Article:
In his superb From Counterculture to Cyberculture, Fred Turner vividly describes The Whole Earth Catalog and the horizon it opened up for many of its readers. From loc 1212:
For many, the Catalog provided a first, and sometimes overwhelming, glimpse of the New Communalists’ intellectual world. Gareth Branwyn, for instance, a journalist who later wrote for Wired magazine, zine, recalled the day in 1971 when he saw his first copy of the Catalog: “I was instantly enthralled. I’d never seen anything like it. We lived in a small redneck neck town in Virginia-people didn’t think about such things as `whole systems’ and `nomadics’ and `Zen Buddhism.’… The Whole Earth Catalog changed my life. It was my doorway to Bucky Fuller, Gregory Bateson, whole systems, communes, and lots of other things that formed a foundation tion to a world model I’ve been building ever since.
This is a conduit to variety (where to go, what to do and who to be) which had an enormous direct and indirect cultural impact. What interests me is the reception of this variety by individuals: how did it change lives? How did it lead people to conceive of their present differently? How did it lead them to imagine different futures?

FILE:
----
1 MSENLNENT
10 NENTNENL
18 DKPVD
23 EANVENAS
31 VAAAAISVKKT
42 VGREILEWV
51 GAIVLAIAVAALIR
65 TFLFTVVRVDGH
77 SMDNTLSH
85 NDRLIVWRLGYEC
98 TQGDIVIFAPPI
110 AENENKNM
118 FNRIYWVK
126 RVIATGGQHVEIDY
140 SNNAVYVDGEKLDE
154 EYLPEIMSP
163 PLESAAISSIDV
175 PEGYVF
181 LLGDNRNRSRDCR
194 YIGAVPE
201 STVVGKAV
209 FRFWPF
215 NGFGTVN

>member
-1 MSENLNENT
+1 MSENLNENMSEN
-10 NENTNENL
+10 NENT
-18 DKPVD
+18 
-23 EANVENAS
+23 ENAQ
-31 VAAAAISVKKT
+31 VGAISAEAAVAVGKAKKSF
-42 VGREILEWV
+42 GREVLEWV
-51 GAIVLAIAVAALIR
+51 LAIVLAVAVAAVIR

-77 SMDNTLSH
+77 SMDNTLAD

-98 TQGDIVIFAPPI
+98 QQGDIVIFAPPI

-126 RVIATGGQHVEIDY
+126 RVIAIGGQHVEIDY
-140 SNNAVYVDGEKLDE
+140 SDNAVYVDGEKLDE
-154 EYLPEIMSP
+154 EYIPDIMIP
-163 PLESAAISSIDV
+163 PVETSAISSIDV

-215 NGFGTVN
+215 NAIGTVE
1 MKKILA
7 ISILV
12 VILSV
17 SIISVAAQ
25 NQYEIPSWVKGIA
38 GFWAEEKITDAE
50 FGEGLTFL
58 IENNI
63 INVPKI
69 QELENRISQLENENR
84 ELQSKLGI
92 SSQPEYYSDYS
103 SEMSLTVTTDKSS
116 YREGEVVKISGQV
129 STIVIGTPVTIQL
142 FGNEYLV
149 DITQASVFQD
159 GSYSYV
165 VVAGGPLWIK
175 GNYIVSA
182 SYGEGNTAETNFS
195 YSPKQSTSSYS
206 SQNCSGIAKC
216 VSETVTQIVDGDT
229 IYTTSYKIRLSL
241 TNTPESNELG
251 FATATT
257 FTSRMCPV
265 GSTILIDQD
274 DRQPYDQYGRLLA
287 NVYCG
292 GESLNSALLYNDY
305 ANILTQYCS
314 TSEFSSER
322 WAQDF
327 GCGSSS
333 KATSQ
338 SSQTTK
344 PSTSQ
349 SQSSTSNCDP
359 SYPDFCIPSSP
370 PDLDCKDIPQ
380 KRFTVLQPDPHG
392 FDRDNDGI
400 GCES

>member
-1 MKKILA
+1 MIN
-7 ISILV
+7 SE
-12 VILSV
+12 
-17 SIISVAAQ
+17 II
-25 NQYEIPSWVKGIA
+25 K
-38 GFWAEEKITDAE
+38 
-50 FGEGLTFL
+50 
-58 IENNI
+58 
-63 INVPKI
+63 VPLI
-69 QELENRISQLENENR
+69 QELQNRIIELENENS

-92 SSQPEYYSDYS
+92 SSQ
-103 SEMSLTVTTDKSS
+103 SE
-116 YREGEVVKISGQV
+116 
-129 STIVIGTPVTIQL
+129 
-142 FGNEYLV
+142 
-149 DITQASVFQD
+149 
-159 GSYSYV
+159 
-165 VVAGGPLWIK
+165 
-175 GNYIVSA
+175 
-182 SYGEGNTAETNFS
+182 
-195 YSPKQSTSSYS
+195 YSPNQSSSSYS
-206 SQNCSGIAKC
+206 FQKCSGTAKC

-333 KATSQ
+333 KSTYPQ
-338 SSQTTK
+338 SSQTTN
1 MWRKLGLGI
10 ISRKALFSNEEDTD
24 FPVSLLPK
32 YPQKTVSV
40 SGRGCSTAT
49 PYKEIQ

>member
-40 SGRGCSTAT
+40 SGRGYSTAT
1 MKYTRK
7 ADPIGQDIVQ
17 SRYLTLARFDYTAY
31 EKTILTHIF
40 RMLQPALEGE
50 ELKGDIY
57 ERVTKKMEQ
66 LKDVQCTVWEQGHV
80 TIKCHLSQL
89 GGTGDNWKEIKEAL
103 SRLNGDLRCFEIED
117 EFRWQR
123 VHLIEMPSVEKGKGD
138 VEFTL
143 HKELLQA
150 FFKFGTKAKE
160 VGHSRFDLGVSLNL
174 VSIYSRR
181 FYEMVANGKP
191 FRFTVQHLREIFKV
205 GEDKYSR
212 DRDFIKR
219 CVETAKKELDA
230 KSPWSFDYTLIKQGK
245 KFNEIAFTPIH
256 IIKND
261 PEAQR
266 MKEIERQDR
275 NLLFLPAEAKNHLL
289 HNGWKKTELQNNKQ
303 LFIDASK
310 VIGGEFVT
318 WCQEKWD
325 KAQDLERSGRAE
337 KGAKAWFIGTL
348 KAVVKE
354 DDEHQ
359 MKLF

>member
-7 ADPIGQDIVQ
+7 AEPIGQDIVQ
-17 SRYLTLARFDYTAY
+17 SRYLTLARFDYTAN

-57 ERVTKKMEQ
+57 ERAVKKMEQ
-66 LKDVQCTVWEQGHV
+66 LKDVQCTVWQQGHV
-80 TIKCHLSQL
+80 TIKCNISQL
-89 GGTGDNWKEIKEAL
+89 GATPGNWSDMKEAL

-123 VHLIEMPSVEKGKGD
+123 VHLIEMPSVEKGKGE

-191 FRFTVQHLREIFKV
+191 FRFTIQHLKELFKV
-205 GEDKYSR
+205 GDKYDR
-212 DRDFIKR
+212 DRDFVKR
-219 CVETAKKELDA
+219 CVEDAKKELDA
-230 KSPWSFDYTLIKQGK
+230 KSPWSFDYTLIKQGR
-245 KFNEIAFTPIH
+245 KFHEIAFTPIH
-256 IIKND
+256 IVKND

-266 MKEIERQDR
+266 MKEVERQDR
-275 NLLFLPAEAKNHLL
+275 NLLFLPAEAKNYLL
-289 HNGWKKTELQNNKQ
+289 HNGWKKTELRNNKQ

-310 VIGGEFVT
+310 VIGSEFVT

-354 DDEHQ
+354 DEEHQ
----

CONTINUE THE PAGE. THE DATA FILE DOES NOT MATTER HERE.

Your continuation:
These are subtle questions which resist capture through quantitative measures, representing personal transformations which the individual themselves might not always narrativize in a straightforward manner. But conduits for variety is a concept I’m using to conceive of how media forms contribute to change in individual lives, including the social change ensuing from their aggregated actions as well as any subsequent participation in collective change.
Categories: Becoming Who We Are Communicative Escalation and Cultural Abundance: How Do We Cope? Digital Distraction, Personal Agency and The Reflexive Imperative Philosophy of Technology The Technological History of Digital Capitalism Thinking